The Joplin Globe, Joplin, MO


August 27, 2013

Our View: Source of support for Joplin

We’ve learned since the 2011 tornado that support comes from unexpected sources. It even comes from newspaper folks.

That’s right. When the chips were really down for 33 employees here at The Joplin Globe, the Missouri Press Association stepped up to the plate and gathered donations from across the world.

Then it set about making a documentary film about the importance of newspapers in the face of disaster. That film, “Deadline in Disaster,” has gone on to win national awards and recognition. More important, it has opened up discussions about covering severe weather at locations across America. Next up? Phoenix, Ariz. Not that Phoenix has tornadoes, but the National Newspaper Association is mighty interested in how Joplin is doing.

But the press association, which comprises newspapers across Missouri, including ours, didn’t stop after making the documentary.

In the spring of 2012, the  Missouri Press Association’s education services created a page for the classroom focusing on tornadoes. It used tips from Globe’s reporters and experiences here in Joplin as the subject matter. That page was used in many newspapers and was a public service in educating children about weather.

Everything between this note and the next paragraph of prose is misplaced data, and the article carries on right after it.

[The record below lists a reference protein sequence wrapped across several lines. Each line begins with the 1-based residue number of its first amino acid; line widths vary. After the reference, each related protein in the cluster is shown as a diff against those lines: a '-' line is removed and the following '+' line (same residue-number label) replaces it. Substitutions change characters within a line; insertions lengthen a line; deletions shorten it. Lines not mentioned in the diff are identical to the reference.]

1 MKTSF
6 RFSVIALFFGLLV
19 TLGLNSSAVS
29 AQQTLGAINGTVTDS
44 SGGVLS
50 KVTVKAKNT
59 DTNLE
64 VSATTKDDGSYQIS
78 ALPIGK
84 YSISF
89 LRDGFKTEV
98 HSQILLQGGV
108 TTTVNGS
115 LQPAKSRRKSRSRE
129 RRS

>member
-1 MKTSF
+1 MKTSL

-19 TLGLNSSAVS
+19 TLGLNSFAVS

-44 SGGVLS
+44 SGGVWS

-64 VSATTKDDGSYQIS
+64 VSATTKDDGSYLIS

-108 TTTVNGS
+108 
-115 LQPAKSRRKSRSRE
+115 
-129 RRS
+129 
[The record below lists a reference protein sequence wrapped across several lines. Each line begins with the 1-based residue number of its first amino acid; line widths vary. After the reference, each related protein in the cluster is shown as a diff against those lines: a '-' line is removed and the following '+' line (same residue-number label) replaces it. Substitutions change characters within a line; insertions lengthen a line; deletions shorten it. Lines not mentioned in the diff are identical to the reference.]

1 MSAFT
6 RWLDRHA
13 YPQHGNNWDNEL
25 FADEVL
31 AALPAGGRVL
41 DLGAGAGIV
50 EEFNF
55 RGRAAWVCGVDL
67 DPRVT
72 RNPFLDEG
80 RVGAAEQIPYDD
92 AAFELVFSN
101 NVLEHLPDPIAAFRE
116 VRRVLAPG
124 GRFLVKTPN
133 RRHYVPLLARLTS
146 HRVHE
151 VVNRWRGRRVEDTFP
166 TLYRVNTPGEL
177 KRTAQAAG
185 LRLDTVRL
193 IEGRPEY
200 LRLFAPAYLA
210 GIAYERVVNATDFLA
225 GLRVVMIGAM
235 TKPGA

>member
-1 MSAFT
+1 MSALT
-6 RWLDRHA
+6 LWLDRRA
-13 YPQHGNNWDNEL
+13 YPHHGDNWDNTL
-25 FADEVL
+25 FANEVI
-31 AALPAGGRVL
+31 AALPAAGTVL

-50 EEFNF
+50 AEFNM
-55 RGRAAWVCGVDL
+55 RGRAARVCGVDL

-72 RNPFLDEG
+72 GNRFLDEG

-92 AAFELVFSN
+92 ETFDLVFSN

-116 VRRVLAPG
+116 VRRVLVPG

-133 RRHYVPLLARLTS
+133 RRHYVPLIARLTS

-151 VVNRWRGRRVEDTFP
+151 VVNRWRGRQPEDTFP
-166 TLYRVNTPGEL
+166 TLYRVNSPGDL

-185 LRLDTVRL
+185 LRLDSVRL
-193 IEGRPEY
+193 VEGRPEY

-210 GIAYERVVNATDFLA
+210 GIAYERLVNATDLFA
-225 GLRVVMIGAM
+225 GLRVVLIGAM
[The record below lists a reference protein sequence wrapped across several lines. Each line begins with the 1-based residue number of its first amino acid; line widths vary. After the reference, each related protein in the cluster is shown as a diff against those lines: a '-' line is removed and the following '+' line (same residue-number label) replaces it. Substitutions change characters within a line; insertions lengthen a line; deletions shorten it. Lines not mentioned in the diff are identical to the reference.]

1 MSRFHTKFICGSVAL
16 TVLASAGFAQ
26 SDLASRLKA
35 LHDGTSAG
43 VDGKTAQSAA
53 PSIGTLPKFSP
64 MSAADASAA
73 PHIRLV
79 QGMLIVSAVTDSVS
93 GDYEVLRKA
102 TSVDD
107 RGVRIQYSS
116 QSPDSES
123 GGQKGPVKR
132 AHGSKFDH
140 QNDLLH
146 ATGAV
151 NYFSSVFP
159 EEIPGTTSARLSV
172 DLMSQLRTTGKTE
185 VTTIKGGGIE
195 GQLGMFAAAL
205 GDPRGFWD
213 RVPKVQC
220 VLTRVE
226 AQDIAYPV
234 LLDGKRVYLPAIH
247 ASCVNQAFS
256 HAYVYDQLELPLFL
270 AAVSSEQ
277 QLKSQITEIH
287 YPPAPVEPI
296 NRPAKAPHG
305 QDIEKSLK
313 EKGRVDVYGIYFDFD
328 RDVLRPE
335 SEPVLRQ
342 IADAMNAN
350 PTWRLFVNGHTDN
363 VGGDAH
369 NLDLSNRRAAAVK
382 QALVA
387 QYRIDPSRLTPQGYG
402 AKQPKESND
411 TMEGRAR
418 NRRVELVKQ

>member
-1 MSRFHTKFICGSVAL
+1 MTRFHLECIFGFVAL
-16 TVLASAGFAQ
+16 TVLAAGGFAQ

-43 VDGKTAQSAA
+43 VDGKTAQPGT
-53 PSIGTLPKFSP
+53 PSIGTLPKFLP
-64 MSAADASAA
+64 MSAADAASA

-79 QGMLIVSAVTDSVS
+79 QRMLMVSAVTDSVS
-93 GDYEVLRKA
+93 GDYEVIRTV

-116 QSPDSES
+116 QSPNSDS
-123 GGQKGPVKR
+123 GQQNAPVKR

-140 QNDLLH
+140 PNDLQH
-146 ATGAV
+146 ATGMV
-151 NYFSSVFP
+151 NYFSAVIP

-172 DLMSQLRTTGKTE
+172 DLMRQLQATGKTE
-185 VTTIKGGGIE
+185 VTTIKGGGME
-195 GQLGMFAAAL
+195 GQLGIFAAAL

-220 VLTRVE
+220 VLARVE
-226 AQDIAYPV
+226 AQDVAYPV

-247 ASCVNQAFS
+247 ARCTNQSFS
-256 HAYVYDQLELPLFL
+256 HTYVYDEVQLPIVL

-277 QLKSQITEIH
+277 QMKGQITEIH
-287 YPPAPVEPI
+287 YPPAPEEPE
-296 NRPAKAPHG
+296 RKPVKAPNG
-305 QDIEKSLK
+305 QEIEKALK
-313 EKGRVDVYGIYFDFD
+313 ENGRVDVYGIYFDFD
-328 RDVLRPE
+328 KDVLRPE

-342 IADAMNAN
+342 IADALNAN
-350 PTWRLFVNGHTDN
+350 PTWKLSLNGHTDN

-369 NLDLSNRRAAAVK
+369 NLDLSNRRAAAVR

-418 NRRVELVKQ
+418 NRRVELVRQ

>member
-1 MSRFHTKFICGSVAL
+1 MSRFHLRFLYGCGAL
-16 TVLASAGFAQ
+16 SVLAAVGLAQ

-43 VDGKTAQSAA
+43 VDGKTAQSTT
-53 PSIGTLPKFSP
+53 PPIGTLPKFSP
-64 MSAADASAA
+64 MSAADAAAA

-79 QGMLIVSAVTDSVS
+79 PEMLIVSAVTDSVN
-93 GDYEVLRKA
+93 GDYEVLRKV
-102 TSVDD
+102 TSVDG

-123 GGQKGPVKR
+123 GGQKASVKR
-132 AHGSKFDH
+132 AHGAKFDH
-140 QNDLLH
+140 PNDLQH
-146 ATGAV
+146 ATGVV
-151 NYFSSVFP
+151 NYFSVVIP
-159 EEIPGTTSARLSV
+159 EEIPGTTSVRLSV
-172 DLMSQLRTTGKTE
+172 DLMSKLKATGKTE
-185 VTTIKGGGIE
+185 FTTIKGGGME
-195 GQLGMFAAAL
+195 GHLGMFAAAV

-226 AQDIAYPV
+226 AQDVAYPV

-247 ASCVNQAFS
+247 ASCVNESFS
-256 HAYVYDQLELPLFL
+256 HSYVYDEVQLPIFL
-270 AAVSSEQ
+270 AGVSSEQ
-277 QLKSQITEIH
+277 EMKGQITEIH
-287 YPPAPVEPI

Now, the MPA has found yet another way to tell Joplin’s story. It is working with the a writer to adapt a children’s book about Tara Prosser and Lilly the rescue dog into a newspaper series for the annual Reading Across Missouri project. Lilly and her owner worked for 14 days after the Joplin tornado going through buildings, double-checking and triple-checking for survivors and for bodies.

Dawn Kitchell, education services director for the Missouri Press Association and Foundation, said that Lilly’s story is being adapted into an eight-part series that will be published in newspapers around the state and spotlighted in the classroom.

“One of the things we look for with Reading Across Missouri is to tie in history,” Kitchell told our reporter. “The Joplin tornado is part of our history now.”

The Missouri Press Association is a part of Joplin’s history as well.

It’s a story we’re proud to share.

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